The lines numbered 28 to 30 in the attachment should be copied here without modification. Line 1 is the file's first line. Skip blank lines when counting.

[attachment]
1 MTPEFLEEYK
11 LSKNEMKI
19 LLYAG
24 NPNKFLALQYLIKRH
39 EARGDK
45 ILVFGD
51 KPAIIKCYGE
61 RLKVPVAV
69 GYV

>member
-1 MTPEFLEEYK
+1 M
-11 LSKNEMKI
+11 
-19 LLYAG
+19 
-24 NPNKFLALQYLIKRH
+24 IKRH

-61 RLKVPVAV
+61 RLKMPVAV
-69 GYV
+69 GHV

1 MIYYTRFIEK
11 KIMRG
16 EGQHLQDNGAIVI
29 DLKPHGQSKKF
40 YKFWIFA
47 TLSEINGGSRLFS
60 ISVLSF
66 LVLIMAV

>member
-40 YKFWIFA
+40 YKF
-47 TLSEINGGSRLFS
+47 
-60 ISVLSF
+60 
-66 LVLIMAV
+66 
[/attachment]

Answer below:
47 TLSEINGGSRLFS
60 ISVLSF
66 LVLIMAV